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Myrtle Philip PAC tackles bullying

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Parents of Myrtle Philip students are being invited to learn more about bullying at the next Parent Advisory Council meeting.

Principal Ron Albertin admits that no school has zero bullying but it’s his aim and that of all the teachers and administrators to make sure Myrtle Philip has a zero tolerance for the behaviour.

That’s why Albertin is making his way through all the grades teaching kids how to cope with bullying and to learn what sort of behaviour is acceptable and what is not.

During the Dec. 9 PAC meeting, which starts at 7 p.m. at the school, Albertin will outline the program the school uses to teach about bullying and offer some suggestions for parents about how to help their kids deal with the issue. (Childcare is available.)

"It fits in with our whole overall approach to social responsibility in our school," said Albertin.

"It starts really with us all being on the same page and using the same language."

Last year the school went through an extensive exercise to develop its own set of core values, which are now posted around the school.

These help remind the students what behaviour is acceptable and what is not.

"Most of the time when I deal with the students I ask them, ‘Well do you think what you did fits with our core values?’" said Albertin.

"I ask them, ‘What are our core values?’ And they will say no (the behaviour) wasn’t very respectful, no it wasn’t caring, so you use that type of approach to help them learn."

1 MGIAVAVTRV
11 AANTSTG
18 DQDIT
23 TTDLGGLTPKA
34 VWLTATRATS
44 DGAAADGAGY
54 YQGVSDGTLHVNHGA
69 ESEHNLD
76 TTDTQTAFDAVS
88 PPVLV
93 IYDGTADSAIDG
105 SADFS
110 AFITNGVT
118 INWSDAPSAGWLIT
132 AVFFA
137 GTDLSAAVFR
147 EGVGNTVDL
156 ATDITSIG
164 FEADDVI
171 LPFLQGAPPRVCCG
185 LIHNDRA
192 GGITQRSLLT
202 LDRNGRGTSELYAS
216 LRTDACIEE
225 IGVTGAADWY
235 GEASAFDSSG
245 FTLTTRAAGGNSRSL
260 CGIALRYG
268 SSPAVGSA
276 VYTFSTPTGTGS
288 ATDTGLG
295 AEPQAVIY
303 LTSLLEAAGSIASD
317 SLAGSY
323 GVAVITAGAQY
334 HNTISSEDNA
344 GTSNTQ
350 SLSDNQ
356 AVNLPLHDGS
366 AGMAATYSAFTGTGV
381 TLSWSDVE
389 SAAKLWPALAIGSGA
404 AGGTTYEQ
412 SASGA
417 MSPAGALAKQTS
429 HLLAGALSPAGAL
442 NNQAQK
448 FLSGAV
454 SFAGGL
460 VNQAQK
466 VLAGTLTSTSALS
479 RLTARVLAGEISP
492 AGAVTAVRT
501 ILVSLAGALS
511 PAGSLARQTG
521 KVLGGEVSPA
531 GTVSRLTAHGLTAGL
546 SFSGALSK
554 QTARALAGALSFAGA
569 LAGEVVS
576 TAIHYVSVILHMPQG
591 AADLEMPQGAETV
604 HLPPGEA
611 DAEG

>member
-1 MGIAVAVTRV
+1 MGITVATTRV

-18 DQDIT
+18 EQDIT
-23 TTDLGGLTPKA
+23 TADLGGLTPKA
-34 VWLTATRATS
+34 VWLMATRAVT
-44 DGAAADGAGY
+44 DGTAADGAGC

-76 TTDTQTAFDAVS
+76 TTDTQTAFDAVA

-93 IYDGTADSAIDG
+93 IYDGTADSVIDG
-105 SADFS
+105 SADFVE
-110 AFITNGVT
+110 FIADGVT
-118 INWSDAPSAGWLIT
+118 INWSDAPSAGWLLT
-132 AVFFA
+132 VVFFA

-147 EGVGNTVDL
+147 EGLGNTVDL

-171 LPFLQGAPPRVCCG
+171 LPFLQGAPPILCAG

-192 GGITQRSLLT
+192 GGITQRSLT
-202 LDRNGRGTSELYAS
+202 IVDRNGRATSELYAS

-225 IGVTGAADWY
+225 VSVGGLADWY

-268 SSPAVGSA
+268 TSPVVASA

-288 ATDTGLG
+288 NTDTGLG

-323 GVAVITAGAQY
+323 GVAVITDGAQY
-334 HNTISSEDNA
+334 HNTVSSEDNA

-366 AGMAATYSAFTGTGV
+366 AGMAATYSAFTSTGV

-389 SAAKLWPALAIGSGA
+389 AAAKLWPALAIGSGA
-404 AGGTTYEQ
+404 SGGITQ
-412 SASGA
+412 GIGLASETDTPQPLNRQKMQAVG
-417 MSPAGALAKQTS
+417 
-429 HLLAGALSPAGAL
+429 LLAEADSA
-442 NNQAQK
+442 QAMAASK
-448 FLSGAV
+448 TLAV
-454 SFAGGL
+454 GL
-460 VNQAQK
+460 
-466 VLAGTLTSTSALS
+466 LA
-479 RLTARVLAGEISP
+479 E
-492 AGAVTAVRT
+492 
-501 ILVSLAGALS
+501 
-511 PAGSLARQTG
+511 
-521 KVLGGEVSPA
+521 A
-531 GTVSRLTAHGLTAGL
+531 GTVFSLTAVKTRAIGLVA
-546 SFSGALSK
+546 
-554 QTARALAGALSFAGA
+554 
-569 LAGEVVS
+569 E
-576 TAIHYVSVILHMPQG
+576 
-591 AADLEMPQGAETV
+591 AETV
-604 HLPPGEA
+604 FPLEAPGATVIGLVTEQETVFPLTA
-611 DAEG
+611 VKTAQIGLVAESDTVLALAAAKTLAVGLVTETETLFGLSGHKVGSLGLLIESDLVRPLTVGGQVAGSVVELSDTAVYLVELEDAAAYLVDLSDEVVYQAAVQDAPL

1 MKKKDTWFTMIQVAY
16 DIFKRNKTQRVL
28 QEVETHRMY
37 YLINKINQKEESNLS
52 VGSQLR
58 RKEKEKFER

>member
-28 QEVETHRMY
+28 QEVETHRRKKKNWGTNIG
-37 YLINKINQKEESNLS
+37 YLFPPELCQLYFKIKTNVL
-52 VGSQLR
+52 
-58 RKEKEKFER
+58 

The district is also adopting a discipline system called Effective Behaviour Support where the emphasis isn’t on punishing students who misbehave, but on rewarding students who are caught being good.

"Our program fits right in with that," said Albertin of EBS which is at the heart of the B.C. Ministry of Education’s approach to bullying.

Students who do misbehave still face consequences under EBS but the focus is on good behaviour.

"The whole concept there is that you have to set your direction and all be on board," said Albertin.

It is crucial that parents, teachers and students understand the strategy, that’s why Albertin is encouraging all parents to come to the PAC meeting to learn more.

After all most schools only have students for five hours a day. The other 19 hours the kids are at home or in the community.

So far Albertin has introduced the Focus on Bullying strategy to Kindergarten and Grade 1 but all grades will be taught the program more than once as the year continues.

"At this level they understood bullying to be people not being nice to each other," said Albertin.

"And we talk about it not just being physical, it also could be verbal, and we talk about trying to make a distinction between someone just not behaving correctly and somebody doing something violent and somebody being a bully.

"The real difference is that a bully does something to someone over and over again. It is not just a one shot deal."

"Then we go through what should they do or what can they do."

If you want to learn more about what you can do as a parent go to the PAC meeting and remember:

• Listen to your kids. Watch for warning signs but also provide the emotional support they are looking for.

• Always intervene. If you spot a problem, deal with it openly and make sure the school knows what’s going on.

• Show them there are better ways. Parents need to model non-violent ways of solving issues and problems.

• Monitor the media. Limit the amount of violence they get through TV, movies and video games – and talk with them about what they do see.

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